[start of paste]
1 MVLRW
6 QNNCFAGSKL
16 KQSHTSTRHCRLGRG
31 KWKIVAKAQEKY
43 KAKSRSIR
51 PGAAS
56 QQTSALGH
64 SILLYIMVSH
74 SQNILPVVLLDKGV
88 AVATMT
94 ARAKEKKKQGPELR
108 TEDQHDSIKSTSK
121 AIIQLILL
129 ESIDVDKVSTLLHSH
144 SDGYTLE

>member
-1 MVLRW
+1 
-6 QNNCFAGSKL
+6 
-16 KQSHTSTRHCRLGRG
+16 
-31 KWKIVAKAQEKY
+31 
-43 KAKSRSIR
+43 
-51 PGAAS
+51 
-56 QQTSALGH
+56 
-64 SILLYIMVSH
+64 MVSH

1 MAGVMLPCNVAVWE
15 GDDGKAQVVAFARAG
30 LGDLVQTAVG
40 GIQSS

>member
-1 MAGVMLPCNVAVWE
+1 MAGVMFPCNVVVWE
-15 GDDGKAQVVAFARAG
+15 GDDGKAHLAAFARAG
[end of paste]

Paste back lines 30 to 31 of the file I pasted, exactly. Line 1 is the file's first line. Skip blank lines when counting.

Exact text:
+56 
-64 SILLYIMVSH